Ralph Bürgin occupies a singular position in the current Swiss art scene. Although he appears at first glance to be a conventional painter of figurative motifs in oil on canvas, it quickly becomes apparent that his images are surprising, disconcerting and impossible to categorise. Bürgin unabashedly appropriates from art history to make paintings that are entirely of their time, turns proportion and scale on its head, and combines styles, palettes and subject matter that are not easy to reconcile. Perhaps the most immediately evident aspect of Bürgin’s practice is his sense of affinity with a period in art in which the figure was distorted, extended and abstracted in the exploration of the relationship between form and emotion. He nurtures a love of early twentieth-century sculpture, especially the work of Henry Moore and Marino Marini, and acknowledges the inspiration of their re-interpretation of classical themes through modern concerns and techniques.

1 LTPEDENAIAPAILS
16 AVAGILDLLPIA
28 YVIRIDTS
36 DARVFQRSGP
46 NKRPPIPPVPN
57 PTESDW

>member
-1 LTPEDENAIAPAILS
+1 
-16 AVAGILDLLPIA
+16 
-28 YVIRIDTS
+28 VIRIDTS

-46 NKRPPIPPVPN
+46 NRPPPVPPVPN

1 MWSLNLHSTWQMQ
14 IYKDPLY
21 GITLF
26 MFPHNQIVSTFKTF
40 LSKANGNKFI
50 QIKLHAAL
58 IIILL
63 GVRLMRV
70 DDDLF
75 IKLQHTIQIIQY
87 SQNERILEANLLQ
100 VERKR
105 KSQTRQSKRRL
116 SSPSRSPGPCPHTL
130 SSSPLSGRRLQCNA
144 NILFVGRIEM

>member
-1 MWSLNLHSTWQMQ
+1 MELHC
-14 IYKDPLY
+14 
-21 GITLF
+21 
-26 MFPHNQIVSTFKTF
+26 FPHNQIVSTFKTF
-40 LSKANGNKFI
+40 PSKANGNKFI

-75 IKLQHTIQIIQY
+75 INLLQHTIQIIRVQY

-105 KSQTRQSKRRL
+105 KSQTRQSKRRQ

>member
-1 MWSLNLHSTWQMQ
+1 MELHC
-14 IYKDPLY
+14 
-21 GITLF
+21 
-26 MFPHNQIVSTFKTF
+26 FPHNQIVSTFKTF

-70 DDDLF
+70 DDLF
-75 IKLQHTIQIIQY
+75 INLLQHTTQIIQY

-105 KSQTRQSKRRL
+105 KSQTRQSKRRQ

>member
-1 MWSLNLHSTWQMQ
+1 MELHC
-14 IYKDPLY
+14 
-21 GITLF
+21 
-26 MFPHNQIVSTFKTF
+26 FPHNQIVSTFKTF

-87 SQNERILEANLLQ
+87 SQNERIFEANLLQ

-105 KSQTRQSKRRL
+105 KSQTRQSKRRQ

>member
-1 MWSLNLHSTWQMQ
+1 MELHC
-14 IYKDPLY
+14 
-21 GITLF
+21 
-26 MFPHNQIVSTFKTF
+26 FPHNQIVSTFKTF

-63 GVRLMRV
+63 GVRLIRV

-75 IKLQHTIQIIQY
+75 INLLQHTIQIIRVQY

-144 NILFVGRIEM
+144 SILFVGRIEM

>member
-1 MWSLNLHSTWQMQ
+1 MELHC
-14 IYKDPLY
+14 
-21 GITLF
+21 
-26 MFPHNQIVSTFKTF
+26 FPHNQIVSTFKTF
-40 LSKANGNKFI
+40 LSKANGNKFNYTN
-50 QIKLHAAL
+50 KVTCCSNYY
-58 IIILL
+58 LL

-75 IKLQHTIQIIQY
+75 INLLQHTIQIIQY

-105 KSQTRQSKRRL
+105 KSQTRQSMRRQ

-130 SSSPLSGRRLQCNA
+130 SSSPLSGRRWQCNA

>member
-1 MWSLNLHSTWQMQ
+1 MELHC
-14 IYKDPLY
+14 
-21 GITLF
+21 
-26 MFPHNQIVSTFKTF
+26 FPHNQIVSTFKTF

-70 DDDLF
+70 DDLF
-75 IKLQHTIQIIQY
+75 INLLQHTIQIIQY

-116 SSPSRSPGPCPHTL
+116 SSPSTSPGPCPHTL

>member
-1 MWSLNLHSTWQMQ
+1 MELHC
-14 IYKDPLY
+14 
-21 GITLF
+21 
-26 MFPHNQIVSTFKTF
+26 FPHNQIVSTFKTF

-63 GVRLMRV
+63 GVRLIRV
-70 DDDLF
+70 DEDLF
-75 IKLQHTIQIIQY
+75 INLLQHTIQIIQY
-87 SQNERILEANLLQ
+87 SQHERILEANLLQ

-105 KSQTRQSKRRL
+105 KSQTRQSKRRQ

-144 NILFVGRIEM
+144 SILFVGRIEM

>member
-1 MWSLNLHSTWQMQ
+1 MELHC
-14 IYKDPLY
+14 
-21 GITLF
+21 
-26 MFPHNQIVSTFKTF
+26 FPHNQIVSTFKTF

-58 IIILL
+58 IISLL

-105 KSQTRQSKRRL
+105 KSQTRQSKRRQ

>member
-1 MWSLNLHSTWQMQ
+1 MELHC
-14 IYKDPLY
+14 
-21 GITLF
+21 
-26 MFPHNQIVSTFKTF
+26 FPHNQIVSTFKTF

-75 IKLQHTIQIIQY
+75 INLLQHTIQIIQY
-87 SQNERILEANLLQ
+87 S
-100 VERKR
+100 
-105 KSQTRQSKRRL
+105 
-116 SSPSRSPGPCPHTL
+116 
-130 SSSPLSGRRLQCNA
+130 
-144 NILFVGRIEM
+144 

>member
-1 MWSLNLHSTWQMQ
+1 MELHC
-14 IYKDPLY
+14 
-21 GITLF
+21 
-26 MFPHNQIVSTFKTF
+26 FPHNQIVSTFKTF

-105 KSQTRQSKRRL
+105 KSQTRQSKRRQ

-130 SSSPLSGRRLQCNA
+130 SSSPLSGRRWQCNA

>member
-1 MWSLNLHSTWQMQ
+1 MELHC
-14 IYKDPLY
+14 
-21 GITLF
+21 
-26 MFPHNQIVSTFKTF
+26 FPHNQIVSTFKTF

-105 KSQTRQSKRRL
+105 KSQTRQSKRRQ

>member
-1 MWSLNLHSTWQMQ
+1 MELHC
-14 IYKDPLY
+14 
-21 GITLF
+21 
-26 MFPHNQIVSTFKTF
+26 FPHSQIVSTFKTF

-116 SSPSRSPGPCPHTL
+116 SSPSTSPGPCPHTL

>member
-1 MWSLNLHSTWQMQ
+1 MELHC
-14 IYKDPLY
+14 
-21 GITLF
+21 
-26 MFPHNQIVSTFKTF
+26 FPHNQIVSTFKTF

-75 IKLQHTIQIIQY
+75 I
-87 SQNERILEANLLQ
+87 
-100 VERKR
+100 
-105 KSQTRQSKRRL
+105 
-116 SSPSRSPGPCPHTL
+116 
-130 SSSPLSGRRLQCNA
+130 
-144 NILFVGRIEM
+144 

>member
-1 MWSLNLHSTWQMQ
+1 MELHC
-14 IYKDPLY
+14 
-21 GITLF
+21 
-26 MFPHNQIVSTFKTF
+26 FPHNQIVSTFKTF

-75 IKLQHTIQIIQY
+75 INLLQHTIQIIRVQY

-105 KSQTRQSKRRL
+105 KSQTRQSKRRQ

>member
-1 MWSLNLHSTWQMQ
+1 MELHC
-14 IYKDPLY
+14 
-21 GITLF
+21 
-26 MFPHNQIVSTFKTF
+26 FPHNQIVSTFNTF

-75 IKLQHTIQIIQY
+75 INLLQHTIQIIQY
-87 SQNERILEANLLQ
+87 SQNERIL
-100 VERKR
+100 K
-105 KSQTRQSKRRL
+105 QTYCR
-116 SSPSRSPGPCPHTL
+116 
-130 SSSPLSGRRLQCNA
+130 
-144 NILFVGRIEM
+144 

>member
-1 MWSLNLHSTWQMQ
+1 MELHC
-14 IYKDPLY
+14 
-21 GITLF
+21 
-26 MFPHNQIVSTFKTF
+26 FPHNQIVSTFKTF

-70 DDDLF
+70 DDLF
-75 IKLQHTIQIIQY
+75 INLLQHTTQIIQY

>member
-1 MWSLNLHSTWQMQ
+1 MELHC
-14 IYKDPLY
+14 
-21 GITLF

Felicity Lunn, 2019